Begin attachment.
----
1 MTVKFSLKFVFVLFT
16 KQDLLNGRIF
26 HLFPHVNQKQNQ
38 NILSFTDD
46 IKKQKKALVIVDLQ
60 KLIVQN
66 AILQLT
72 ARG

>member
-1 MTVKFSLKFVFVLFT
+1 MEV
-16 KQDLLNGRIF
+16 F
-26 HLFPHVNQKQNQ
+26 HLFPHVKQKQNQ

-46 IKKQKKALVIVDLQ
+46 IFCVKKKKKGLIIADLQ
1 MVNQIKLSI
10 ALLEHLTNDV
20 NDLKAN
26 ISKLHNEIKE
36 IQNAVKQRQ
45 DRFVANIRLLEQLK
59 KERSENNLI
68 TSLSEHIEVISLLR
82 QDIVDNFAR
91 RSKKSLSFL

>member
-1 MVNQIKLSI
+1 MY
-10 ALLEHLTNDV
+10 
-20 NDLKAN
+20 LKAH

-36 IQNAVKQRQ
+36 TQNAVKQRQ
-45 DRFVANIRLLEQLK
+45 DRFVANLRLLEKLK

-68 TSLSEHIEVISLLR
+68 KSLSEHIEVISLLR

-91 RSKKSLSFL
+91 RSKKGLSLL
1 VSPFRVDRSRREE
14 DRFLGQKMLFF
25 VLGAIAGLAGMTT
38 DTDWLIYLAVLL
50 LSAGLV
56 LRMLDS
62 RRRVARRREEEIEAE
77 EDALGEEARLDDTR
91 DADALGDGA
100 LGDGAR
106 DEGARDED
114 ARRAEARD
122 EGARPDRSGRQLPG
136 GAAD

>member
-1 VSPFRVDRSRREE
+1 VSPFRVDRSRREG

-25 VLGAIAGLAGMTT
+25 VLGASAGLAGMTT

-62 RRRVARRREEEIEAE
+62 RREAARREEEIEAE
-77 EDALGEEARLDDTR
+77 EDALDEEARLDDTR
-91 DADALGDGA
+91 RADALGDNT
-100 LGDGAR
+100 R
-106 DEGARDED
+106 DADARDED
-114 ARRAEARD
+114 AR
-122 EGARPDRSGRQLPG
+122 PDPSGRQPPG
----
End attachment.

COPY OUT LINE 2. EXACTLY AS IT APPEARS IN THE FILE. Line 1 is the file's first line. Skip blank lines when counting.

16 KQDLLNGRIF